In 2011, the UK generated 1.5% of its electricity from hydroelectric power. However, this percentage could be greatly improved by harnessing the UK’s large tidal ranges to provide highly sustainable, consistent and reliable energy.
Tides are guaranteed every day of every week of every year, making it an extremely reliable way of generating power. The technique of harnessing the power of water using a reservoir has been around for a long time evolving from the first water mills through to the latest hydro-electric plants.
Tidal barrage electricity generation started with the Rance Tidal Power Station which opened in France in 1966, but the Swansea Bay Tidal Lagoon would be the world’s first tidal lagoon power plant. The proposed 320MW scheme, comprising of 16 bi-directional hydro turbines and a six-mile breakwater wall to form the lagoon, would generate power on both the ebb and the flood tides, providing enough electricity to power 155,000 homes for the next 120 years.
The UK has the opportunity to become a world leader in the industry, with British-made turbines, generator technology and engineering expertise at the very core of this pathfinder project.
The Hendry Review published in January 2017 concluded ‘that we should seize the opportunity to move this technology forward now’ and that tidal lagoons could ‘deliver low carbon power in a way that is very competitive with other low carbon sources’.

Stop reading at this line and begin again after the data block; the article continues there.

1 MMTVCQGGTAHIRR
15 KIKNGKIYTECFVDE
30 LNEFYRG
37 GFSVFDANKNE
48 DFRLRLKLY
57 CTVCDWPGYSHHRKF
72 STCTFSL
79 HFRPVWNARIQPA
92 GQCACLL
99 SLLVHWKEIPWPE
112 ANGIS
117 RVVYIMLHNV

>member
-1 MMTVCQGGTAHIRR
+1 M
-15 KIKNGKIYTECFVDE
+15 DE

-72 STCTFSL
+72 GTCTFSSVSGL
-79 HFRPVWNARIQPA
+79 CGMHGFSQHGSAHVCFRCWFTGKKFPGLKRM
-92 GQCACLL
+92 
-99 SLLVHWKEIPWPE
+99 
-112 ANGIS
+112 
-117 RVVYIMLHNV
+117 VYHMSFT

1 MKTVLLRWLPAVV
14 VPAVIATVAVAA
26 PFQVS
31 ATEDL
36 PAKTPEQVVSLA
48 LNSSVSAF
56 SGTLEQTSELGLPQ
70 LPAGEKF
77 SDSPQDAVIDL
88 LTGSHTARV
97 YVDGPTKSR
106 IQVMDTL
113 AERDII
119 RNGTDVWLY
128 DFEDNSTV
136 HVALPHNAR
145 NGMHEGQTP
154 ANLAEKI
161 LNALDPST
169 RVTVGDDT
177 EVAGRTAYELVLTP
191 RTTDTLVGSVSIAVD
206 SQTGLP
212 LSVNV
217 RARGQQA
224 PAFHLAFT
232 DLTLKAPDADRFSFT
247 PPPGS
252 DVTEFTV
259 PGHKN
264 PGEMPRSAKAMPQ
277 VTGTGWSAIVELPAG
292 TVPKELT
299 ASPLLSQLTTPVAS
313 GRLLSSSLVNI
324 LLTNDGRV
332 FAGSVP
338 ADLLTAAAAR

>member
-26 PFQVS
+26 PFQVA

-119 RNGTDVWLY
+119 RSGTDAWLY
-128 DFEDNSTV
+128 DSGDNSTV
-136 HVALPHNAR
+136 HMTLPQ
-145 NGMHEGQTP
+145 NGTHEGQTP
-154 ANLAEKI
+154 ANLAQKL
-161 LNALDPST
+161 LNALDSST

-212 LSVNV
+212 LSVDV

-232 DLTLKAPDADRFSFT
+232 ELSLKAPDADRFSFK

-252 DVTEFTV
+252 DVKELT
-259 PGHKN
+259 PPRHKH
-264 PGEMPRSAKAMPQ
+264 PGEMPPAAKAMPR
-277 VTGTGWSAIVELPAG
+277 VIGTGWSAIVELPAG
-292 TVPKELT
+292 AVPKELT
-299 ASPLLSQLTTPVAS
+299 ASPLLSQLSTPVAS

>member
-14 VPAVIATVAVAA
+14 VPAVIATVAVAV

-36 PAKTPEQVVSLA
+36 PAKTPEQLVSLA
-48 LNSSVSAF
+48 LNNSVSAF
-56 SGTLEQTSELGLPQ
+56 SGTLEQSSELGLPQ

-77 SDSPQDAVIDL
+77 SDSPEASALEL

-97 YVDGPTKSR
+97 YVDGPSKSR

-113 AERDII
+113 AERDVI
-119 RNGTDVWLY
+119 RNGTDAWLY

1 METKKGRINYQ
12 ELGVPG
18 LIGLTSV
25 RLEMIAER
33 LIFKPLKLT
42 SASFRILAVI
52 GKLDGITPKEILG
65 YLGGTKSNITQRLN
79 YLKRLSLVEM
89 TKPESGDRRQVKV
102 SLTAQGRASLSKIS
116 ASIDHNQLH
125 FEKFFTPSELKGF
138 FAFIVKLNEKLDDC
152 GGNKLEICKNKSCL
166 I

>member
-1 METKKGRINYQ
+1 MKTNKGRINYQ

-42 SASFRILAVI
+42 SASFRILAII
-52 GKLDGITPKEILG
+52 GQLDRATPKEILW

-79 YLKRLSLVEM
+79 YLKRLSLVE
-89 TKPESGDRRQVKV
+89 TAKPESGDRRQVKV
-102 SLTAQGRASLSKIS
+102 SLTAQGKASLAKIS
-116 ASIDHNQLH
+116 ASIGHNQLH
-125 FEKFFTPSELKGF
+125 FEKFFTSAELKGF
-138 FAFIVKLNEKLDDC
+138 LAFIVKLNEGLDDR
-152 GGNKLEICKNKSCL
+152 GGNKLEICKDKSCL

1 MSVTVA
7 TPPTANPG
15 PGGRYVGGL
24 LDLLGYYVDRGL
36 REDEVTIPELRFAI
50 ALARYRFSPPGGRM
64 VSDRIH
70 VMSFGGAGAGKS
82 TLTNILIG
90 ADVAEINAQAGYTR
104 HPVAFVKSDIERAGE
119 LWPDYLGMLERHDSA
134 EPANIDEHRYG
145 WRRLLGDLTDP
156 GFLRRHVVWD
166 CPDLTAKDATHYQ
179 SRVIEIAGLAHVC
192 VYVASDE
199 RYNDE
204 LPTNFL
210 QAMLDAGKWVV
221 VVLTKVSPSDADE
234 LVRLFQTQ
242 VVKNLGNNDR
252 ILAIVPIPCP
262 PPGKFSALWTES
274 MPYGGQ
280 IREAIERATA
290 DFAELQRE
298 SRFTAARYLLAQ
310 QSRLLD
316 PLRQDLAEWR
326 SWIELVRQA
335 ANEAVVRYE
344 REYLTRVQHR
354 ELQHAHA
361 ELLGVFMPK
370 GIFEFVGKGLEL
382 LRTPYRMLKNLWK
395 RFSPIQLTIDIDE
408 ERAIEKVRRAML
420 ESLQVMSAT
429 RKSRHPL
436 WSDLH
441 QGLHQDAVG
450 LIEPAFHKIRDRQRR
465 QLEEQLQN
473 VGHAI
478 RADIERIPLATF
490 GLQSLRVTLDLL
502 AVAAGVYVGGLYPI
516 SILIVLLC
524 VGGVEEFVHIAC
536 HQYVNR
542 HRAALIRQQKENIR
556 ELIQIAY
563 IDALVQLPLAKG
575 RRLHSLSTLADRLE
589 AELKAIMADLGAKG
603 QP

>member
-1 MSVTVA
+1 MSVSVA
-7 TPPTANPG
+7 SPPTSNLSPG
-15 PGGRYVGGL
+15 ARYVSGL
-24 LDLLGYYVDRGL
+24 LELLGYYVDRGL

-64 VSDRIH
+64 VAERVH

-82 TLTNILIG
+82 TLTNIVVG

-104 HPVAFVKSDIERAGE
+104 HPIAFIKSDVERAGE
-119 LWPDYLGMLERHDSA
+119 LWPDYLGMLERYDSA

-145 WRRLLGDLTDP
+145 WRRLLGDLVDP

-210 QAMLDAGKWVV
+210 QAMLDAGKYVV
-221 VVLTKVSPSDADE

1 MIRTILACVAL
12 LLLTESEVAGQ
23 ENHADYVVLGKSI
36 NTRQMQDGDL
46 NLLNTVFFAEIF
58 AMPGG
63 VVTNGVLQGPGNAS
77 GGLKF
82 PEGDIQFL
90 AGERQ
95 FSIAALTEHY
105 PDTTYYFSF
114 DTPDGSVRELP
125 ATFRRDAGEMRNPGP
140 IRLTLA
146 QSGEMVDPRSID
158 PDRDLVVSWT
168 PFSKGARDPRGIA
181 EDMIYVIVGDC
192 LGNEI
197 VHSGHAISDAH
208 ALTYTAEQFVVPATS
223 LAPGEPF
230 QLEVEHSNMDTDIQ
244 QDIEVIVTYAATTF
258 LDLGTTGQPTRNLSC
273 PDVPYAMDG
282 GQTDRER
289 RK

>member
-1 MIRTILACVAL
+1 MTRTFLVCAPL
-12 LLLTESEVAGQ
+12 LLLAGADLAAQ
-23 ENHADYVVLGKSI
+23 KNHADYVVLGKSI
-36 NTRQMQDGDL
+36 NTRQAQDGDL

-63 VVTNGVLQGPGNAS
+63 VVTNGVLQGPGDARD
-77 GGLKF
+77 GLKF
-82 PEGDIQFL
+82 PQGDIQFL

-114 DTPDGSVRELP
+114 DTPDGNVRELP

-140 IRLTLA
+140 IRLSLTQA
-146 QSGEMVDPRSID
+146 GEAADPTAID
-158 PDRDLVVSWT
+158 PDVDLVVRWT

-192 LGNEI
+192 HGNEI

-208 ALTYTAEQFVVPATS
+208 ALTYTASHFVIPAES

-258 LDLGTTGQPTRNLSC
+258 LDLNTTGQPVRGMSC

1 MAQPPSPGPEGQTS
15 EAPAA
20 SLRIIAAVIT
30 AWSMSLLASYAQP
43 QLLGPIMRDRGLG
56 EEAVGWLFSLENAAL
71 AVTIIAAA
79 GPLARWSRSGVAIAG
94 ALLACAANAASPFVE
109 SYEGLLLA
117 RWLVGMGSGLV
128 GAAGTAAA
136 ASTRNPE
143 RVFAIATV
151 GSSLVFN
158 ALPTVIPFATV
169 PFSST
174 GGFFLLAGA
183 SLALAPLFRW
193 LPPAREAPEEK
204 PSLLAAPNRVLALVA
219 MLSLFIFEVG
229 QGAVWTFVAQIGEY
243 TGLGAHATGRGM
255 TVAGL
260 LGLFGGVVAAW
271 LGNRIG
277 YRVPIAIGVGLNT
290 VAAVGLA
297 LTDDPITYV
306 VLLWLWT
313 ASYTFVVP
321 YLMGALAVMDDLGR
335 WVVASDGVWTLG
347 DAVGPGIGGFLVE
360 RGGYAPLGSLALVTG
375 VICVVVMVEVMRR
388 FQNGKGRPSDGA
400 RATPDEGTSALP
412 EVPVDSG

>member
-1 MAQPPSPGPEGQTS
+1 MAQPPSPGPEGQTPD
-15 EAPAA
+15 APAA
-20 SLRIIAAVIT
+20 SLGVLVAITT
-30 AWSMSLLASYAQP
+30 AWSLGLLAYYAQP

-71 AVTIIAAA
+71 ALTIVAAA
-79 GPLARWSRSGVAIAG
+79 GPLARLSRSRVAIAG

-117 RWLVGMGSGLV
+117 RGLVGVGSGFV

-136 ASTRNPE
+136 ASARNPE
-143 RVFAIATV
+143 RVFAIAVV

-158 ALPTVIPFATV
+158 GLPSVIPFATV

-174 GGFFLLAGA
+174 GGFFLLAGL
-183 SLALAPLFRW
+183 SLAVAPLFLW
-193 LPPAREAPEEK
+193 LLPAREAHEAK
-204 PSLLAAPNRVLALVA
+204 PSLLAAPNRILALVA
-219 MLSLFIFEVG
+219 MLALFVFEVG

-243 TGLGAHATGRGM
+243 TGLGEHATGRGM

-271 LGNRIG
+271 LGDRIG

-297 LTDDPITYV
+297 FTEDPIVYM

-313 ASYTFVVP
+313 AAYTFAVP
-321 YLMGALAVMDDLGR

The high initial outlay construction costs to build the turbine station and breakwater wall would be offset by the low operational costs and high efficiency turbines. With five more key sites identified around the coast for similar tidal lagoon schemes, the estimated proportion of electricity generated could supply 8% of the UK by 2030.
It’s important to consider the long term economic benefits that the tidal lagoon power schemes would bring to Britain. Swansea’s tidal lagoon would bring long term jobs and skills to South Wales, over 2,200 construction and manufacturing jobs will be sustained by the Swansea project during its construction and it is expected to contribute over £300 million to the economy in terms of the goods and services that will be produced.
Its undeniable that tidal lagoon power generation could be a game-changing natural energy source and has the ability to turn the future of power generation in Britain into a sustainable one. The Government’s own review agreed that tidal lagoons can generate long term, clean, low carbon electricity, so what are we waiting for, lets harness the power of our tides!